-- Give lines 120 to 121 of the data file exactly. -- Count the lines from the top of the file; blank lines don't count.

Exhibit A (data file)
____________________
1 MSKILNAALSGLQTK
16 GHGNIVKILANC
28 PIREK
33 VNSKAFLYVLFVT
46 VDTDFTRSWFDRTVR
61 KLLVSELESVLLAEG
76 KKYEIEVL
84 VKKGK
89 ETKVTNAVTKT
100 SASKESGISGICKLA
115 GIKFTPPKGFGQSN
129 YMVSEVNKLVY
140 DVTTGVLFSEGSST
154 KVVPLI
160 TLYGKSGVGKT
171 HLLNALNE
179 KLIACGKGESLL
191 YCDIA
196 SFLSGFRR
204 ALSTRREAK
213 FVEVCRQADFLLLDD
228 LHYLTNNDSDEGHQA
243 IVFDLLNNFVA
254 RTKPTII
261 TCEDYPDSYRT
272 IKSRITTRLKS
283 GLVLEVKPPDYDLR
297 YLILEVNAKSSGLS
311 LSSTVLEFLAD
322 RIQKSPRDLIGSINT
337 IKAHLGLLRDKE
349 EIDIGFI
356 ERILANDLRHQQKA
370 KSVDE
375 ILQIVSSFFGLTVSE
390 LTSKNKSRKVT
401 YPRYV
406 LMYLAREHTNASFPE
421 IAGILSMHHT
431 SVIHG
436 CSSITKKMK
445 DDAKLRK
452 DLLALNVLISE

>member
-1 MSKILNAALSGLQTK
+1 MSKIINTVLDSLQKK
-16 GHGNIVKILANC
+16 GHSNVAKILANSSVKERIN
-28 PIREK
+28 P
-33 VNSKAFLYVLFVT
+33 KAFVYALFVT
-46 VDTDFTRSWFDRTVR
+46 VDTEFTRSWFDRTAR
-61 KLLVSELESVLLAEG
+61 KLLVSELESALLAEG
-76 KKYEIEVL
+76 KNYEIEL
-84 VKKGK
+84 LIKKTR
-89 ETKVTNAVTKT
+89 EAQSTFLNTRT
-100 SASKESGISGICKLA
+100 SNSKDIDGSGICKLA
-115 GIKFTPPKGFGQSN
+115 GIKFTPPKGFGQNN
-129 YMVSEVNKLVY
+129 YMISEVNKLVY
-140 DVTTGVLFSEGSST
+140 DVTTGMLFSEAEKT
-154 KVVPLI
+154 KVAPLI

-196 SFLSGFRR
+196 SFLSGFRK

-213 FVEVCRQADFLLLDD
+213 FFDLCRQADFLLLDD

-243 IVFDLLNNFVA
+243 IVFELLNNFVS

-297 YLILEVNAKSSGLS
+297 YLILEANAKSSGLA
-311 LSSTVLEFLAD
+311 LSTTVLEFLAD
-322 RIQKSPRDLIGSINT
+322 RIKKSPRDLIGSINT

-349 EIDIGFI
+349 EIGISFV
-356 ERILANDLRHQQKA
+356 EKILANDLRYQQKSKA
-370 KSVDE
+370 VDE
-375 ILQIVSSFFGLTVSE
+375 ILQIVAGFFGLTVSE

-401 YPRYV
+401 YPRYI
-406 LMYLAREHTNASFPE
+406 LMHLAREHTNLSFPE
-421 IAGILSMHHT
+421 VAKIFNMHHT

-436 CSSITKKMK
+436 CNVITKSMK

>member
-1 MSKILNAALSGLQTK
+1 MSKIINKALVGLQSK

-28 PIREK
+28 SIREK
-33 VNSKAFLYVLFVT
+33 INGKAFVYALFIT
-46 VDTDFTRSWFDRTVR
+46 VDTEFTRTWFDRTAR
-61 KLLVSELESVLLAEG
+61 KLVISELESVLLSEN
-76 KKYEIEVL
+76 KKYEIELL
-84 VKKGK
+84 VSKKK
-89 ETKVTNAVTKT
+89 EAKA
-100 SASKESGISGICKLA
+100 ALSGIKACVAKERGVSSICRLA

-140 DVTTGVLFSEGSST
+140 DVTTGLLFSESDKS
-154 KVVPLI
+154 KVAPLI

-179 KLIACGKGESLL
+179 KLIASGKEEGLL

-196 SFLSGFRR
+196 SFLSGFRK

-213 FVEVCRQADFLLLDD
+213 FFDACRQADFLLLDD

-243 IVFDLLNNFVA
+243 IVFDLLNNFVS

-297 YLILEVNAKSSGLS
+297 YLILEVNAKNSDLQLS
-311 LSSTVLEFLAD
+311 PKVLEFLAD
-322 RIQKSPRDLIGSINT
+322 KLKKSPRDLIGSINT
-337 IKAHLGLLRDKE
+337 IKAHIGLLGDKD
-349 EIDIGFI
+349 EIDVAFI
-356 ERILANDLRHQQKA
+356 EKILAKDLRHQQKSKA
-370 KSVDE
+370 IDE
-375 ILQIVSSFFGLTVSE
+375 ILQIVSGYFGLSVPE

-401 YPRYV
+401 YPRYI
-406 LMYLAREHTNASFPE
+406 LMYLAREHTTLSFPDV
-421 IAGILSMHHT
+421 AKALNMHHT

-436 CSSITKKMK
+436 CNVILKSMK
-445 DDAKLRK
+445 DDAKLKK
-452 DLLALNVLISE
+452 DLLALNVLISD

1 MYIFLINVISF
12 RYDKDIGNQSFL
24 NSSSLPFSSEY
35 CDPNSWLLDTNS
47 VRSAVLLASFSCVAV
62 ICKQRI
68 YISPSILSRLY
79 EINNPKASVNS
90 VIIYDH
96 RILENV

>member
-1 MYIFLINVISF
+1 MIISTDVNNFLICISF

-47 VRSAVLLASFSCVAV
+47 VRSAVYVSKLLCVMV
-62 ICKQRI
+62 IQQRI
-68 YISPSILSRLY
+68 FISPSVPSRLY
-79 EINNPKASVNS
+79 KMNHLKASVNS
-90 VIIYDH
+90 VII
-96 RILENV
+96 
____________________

-140 DVTTGVLFSEGSST
+140 DVTTGLLFSESDKS